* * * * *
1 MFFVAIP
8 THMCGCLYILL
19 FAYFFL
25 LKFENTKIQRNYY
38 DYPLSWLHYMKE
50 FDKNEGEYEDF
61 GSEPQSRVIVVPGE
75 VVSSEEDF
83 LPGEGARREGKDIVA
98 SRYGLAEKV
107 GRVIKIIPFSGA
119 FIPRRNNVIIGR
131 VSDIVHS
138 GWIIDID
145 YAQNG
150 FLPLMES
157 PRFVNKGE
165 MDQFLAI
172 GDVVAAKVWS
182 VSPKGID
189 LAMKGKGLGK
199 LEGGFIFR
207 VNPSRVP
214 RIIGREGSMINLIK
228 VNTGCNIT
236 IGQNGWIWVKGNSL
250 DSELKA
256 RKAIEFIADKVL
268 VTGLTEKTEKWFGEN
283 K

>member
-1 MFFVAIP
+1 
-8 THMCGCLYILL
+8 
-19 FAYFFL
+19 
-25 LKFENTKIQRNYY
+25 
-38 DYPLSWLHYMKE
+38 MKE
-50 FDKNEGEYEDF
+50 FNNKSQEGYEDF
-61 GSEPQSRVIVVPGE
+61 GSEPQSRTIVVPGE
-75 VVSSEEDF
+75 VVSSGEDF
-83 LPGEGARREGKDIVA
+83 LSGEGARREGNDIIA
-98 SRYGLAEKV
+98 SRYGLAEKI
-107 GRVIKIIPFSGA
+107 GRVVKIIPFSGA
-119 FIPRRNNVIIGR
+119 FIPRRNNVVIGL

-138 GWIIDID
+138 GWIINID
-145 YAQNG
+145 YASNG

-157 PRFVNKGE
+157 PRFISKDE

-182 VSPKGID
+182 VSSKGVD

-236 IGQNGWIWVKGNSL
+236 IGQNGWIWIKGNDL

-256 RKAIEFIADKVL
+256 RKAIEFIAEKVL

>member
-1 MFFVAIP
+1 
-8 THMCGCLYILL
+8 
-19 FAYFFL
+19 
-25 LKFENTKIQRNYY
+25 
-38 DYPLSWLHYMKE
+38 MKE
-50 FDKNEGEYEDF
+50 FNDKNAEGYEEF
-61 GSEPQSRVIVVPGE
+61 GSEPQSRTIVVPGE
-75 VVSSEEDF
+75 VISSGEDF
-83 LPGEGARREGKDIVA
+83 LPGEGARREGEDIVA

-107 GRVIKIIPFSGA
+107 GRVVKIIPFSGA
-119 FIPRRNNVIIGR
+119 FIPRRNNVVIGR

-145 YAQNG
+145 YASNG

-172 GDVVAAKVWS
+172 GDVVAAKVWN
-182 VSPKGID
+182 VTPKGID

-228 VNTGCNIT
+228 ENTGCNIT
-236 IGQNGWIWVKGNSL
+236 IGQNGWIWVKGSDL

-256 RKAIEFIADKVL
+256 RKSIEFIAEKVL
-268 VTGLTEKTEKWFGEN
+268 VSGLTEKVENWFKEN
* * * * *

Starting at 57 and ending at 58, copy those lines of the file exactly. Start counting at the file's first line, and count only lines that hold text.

+138 GWIINID
-145 YAQNG